In response, I have approached the task of acquiring a thick skin with the kind of grim determination you might take with a marathon. Harsh though it may sound, our politicians may have no choice but to do the same. Trying to legislate for online commentary is like trying to juggle sand, and just about as useful.

The sad background to the current debate is the suicides of teenagers Ciara Pugsley and Erin Gallagher last year, and, in December, the death of minister of state Shane McEntee. Each of the three had reportedly been subject to nasty online comments in the weeks before their deaths.

Suicide is a hugely complex issue: I don’t think we should ever presume to identify a single cause, much less to invoke someone’s tragic death as an opportunity to legislate on something about which most politicians appear to have only a fleeting grasp.

Jerry Buttimer is one of the exceptions among those who have spoken out about this issue: he is active on both Twitter and Facebook. Mary Mitchell O’Connor also maintains a regular presence on Facebook. But many of the rest of the Fine Gael party follow the tone set by leader Enda Kenny, who hasn’t updated his Twitter account in 18 months.

Likewise, there are a handful of Labour politicians active on social media; Pat Rabbitte is not among them.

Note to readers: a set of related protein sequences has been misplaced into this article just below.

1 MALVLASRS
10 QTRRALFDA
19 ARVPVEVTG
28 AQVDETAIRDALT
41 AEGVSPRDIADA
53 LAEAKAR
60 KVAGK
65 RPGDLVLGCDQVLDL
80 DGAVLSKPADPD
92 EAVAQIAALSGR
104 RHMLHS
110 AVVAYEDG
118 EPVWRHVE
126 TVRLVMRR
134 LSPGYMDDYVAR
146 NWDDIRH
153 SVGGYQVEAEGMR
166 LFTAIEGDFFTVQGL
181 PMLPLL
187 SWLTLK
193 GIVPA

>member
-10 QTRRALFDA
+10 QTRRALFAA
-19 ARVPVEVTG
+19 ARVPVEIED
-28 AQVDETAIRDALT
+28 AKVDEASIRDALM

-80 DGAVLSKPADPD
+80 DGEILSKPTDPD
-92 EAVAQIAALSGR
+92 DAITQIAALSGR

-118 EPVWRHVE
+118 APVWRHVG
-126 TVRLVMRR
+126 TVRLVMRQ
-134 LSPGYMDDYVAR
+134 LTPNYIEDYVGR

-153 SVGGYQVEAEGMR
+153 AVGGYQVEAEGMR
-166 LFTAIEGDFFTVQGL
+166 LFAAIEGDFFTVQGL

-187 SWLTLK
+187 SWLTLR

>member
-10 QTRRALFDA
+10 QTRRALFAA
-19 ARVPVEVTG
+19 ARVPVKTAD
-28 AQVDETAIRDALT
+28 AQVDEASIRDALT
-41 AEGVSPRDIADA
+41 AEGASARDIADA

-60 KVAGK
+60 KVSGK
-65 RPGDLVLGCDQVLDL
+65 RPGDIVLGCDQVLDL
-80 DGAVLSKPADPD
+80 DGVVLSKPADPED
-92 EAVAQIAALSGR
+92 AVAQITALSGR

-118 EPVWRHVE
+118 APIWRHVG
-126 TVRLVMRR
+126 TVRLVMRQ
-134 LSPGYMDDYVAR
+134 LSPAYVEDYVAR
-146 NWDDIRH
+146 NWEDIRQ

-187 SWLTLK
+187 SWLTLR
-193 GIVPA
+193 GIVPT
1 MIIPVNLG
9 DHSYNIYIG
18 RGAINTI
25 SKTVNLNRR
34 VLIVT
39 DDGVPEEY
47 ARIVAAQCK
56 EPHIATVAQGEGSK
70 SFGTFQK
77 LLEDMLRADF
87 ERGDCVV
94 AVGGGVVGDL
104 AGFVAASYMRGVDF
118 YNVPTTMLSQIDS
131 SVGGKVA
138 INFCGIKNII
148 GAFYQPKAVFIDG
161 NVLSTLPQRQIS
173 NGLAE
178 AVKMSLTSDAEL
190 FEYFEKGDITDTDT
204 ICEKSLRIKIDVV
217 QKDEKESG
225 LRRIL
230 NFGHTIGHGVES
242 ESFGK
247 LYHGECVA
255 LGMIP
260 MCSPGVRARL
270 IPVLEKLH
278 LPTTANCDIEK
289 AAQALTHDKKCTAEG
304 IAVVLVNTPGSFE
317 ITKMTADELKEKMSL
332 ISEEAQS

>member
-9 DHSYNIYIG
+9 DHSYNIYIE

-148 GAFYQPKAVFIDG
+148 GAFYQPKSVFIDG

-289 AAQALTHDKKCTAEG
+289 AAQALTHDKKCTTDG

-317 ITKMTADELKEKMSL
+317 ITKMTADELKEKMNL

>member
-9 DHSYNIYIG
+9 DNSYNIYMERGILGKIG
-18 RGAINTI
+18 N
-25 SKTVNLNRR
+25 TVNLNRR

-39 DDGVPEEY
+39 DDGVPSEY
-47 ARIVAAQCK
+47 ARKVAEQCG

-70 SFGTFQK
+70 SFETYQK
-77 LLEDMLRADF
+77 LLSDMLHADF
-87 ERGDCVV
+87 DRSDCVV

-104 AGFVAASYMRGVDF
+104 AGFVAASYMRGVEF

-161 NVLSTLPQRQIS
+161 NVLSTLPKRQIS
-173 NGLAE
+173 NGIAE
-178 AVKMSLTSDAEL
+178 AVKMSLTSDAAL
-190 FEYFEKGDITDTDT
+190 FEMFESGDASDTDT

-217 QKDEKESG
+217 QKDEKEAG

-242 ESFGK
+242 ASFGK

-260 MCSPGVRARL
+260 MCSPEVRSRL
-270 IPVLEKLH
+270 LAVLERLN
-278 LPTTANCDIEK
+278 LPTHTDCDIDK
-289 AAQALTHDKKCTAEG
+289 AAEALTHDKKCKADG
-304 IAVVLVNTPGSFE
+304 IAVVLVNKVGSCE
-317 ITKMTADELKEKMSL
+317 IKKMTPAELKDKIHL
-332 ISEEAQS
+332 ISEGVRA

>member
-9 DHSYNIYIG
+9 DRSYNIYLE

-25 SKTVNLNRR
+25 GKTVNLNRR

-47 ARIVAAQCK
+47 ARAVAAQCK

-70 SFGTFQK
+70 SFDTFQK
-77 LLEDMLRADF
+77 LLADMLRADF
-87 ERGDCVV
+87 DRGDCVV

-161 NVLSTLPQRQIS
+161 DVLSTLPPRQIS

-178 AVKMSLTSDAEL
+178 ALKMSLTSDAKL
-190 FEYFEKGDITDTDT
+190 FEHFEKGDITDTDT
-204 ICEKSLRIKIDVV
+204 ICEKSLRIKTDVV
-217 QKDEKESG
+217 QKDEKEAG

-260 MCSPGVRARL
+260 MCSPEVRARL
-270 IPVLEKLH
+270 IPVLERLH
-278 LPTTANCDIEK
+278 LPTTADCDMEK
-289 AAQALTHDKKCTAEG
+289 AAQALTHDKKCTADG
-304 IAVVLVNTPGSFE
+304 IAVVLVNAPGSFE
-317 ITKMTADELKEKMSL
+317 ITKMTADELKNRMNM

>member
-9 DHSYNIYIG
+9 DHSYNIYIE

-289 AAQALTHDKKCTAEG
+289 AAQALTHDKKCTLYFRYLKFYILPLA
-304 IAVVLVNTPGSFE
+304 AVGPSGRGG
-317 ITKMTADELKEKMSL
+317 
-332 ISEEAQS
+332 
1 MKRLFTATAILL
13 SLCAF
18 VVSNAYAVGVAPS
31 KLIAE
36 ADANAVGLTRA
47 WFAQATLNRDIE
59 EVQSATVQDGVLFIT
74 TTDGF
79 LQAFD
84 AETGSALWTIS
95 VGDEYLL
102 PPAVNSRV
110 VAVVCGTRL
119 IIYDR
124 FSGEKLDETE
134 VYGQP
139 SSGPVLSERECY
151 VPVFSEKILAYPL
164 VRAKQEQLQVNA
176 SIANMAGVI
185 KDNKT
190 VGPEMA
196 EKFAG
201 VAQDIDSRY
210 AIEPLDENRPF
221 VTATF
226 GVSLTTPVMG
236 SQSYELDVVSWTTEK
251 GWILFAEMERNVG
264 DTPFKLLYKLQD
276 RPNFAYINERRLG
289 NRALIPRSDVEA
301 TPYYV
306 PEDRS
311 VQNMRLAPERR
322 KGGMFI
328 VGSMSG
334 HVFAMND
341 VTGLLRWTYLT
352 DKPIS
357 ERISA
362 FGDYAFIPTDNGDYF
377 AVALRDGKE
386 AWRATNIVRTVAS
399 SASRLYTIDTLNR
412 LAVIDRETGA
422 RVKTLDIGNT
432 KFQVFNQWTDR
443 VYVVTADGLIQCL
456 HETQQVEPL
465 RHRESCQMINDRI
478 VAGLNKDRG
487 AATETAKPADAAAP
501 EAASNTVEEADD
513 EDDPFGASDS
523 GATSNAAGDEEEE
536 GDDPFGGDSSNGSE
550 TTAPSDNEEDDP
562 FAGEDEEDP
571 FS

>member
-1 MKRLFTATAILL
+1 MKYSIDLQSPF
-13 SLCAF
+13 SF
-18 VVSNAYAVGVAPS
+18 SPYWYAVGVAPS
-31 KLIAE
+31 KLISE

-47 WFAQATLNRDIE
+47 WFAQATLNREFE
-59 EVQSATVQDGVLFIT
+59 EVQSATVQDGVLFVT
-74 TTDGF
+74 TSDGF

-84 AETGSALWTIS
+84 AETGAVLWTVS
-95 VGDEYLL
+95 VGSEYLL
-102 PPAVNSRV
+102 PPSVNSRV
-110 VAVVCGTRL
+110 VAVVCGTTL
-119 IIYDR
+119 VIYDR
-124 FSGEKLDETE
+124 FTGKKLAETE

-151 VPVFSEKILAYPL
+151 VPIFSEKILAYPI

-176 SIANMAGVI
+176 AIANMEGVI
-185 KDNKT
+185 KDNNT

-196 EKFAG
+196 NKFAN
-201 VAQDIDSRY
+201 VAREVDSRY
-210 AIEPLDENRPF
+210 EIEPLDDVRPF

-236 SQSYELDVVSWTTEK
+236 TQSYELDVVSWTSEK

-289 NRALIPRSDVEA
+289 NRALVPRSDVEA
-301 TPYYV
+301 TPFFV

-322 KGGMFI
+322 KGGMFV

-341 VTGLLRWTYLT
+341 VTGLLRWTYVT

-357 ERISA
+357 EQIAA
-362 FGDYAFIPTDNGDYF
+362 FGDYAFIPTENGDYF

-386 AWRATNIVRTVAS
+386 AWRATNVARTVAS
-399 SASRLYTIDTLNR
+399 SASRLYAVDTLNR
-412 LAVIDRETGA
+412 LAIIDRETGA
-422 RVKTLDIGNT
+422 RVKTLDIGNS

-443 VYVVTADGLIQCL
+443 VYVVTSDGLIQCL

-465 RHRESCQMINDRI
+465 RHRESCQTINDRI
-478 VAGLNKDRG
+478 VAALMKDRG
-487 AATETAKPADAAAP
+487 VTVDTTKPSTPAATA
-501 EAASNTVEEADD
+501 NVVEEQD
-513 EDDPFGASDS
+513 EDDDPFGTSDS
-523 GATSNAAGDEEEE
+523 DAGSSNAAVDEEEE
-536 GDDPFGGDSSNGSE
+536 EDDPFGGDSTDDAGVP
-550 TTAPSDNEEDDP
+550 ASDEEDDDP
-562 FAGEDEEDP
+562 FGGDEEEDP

As a result, many politicians appear to have a poor understanding of the internet, referring to “online commentary” as though it were a coherent and deeply suspicious entity – an approach that makes as much sense as lumping all tabloid newspapers, Morning Ireland, The Irish Times and, say,TV3’s Tallafornia together as some kind of single, malicious mouthpiece.

This air of suspicion reached fever pitch at the weekend, when Rabbitte, along with Tom Hayes, took to the media to complain about “deplorable” and “offensive” images featuring Senator Ronan Mullen, which had been posted to Twitter. One of the images featured the senator’s head on the body of a man wearing nothing but a swimsuit and a large crucifix; the other showed his head superimposed on the body of a baby Jesus.